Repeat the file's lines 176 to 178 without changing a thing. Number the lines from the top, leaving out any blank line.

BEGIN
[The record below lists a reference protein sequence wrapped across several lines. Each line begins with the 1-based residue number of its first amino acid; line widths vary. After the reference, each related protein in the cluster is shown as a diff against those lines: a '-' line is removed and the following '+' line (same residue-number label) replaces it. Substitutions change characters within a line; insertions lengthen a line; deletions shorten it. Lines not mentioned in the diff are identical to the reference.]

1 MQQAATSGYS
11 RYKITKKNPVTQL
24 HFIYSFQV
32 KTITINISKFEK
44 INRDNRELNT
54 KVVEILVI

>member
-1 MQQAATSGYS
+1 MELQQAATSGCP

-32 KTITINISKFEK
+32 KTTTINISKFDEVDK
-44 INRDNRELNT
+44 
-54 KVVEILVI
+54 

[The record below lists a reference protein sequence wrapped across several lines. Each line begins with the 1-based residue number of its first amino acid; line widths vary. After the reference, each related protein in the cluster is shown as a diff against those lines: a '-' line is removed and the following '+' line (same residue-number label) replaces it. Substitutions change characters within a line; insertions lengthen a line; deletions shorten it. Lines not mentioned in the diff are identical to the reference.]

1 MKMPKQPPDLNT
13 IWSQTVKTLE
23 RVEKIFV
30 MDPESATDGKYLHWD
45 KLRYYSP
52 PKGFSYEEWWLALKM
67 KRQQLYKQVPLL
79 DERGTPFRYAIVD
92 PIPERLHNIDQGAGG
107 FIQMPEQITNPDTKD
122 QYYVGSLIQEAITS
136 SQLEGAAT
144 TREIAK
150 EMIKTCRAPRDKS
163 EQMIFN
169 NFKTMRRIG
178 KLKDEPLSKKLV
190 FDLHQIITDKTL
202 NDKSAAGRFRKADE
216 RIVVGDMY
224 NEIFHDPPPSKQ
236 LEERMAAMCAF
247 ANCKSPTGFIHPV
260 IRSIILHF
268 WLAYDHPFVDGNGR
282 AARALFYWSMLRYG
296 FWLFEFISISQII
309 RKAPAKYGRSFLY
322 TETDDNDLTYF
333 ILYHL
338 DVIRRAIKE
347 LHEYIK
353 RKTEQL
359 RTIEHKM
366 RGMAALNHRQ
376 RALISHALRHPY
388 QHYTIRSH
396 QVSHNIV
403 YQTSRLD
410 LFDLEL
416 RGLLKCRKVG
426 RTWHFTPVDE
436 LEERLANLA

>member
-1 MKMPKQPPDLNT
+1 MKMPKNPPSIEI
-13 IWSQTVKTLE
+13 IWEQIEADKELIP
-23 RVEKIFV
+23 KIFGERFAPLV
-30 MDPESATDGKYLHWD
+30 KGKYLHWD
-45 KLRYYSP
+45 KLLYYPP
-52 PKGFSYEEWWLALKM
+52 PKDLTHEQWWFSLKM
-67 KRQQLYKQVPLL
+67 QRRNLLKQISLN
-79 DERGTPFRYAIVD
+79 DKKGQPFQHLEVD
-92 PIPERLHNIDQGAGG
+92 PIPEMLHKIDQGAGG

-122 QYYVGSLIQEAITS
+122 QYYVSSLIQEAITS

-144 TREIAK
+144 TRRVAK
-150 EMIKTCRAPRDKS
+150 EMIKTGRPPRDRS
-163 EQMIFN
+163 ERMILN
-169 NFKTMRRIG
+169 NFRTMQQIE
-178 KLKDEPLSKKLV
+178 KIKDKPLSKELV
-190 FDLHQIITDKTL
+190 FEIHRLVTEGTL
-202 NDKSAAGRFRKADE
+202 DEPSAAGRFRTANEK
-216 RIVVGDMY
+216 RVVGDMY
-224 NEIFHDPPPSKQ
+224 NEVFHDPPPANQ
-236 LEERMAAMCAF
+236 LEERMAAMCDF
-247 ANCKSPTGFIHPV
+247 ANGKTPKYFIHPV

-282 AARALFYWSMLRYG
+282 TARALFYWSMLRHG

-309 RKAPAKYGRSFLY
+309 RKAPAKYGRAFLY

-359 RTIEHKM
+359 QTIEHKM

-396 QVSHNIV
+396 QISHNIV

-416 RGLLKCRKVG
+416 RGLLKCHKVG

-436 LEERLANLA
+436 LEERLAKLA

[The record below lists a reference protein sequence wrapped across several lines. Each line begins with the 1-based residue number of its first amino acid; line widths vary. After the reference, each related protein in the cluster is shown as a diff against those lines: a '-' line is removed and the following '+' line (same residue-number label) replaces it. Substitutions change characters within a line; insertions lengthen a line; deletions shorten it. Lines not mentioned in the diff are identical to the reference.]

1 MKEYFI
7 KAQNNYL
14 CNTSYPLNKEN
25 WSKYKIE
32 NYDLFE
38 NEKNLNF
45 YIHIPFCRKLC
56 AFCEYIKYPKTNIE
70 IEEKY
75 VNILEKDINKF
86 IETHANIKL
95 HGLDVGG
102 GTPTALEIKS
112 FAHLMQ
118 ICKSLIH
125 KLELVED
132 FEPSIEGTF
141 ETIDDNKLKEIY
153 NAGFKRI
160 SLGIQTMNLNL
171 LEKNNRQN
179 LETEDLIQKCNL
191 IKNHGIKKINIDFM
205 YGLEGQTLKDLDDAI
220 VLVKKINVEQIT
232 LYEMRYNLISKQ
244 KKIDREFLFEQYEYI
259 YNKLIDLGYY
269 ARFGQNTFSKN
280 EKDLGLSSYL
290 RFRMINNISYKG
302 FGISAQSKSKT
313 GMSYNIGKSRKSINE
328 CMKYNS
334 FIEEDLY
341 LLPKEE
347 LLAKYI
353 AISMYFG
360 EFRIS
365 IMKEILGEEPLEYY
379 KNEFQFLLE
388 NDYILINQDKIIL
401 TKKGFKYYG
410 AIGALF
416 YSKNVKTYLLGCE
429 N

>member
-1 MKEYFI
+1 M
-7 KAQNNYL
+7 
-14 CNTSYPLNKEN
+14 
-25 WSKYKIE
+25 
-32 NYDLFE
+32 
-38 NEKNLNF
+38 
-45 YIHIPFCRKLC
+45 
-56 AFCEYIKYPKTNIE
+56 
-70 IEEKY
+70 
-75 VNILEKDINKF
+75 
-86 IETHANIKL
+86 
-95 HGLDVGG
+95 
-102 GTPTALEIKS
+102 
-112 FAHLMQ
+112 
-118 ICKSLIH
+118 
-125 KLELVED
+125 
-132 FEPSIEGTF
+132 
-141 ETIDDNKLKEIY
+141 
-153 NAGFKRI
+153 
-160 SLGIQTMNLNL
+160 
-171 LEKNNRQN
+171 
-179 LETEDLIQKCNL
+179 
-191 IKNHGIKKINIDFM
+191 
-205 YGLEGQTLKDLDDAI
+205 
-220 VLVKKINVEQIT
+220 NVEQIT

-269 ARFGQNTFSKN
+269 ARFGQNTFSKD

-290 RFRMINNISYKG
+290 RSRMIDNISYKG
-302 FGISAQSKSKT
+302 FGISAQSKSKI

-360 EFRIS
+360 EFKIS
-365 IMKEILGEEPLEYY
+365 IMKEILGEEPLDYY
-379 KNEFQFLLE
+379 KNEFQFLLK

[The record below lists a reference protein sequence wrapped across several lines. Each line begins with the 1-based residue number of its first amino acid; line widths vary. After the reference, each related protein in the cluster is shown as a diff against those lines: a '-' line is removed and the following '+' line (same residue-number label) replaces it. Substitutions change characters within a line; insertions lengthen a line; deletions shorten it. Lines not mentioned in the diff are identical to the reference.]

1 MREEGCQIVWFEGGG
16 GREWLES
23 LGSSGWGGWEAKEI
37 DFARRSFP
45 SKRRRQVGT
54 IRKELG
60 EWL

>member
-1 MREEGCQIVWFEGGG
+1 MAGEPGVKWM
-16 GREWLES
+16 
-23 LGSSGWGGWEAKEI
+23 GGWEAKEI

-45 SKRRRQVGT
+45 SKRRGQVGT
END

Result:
-45 YIHIPFCRKLC
+45 
-56 AFCEYIKYPKTNIE